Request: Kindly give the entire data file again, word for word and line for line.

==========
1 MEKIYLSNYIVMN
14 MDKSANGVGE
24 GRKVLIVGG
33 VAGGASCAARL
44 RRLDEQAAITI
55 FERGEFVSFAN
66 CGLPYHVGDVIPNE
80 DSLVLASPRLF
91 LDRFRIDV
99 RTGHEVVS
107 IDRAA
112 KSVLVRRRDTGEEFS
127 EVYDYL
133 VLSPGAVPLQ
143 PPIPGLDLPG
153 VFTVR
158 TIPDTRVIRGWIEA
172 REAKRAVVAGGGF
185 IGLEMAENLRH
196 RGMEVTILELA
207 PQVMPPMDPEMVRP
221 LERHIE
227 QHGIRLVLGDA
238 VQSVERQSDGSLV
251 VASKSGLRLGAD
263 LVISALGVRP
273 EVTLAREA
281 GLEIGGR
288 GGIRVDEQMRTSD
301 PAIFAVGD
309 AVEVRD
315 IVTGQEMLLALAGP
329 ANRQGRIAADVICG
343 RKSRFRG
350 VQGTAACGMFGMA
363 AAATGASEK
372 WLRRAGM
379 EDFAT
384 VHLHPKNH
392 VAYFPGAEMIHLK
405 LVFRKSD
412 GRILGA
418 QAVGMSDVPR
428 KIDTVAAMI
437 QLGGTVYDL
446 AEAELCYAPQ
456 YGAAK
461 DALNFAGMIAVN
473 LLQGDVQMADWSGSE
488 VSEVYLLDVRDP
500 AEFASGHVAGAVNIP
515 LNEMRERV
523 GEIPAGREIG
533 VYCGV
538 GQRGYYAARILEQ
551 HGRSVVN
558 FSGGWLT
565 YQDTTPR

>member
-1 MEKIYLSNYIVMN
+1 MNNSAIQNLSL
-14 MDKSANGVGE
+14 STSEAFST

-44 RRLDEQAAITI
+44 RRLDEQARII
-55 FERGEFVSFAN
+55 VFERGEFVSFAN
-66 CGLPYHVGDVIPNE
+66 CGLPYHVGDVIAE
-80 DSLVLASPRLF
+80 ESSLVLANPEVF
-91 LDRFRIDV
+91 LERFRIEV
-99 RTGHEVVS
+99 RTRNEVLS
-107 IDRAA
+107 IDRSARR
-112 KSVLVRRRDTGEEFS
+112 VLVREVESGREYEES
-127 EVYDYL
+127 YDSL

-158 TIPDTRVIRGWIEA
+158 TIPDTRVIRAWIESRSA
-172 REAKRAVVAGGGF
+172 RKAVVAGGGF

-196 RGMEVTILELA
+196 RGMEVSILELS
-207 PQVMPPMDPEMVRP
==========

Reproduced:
1 MEKIYLSNYIVMN
14 MDKSANGVGE
24 GRKVLIVGG
33 VAGGASCAARL
44 RRLDEQAAITI
55 FERGEFVSFAN
66 CGLPYHVGDVIPNE
80 DSLVLASPRLF
91 LDRFRIDV
99 RTGHEVVS
107 IDRAA
112 KSVLVRRRDTGEEFS
127 EVYDYL
133 VLSPGAVPLQ
143 PPIPGLDLPG
153 VFTVR
158 TIPDTRVIRGWIEA
172 REAKRAVVAGGGF
185 IGLEMAENLRH
196 RGMEVTILELA
207 PQVMPPMDPEMVRP
221 LERHIE
227 QHGIRLVLGDA
238 VQSVERQSDGSLV
251 VASKSGLRLGAD
263 LVISALGVRP
273 EVTLAREA
281 GLEIGGR
288 GGIRVDEQMRTSD
301 PAIFAVGD
309 AVEVRD
315 IVTGQEMLLALAGP
329 ANRQGRIAADVICG
343 RKSRFRG
350 VQGTAACGMFGMA
363 AAATGASEK
372 WLRRAGM
379 EDFAT
384 VHLHPKNH
392 VAYFPGAEMIHLK
405 LVFRKSD
412 GRILGA
418 QAVGMSDVPR
428 KIDTVAAMI
437 QLGGTVYDL
446 AEAELCYAPQ
456 YGAAK
461 DALNFAGMIAVN
473 LLQGDVQMADWSGSE
488 VSEVYLLDVRDP
500 AEFASGHVAGAVNIP
515 LNEMRERV
523 GEIPAGREIG
533 VYCGV
538 GQRGYYAARILEQ
551 HGRSVVN
558 FSGGWLT
565 YQDTTPR

>member
-1 MEKIYLSNYIVMN
+1 MNNSAIQNLSL
-14 MDKSANGVGE
+14 STSEAFST

-44 RRLDEQAAITI
+44 RRLDEQARII
-55 FERGEFVSFAN
+55 VFERGEFVSFAN
-66 CGLPYHVGDVIPNE
+66 CGLPYHVGDVIAE
-80 DSLVLASPRLF
+80 ESSLVLANPEVF
-91 LDRFRIDV
+91 LERFRIEV
-99 RTGHEVVS
+99 RTRNEVLS
-107 IDRAA
+107 IDRSARR
-112 KSVLVRRRDTGEEFS
+112 VLVREVESGREYEES
-127 EVYDYL
+127 YDSL

-158 TIPDTRVIRGWIEA
+158 TIPDTRVIRAWIESRSA
-172 REAKRAVVAGGGF
+172 RKAVVAGGGF

-196 RGMEVTILELA
+196 RGMEVSILELS
-207 PQVMPPMDPEMVRP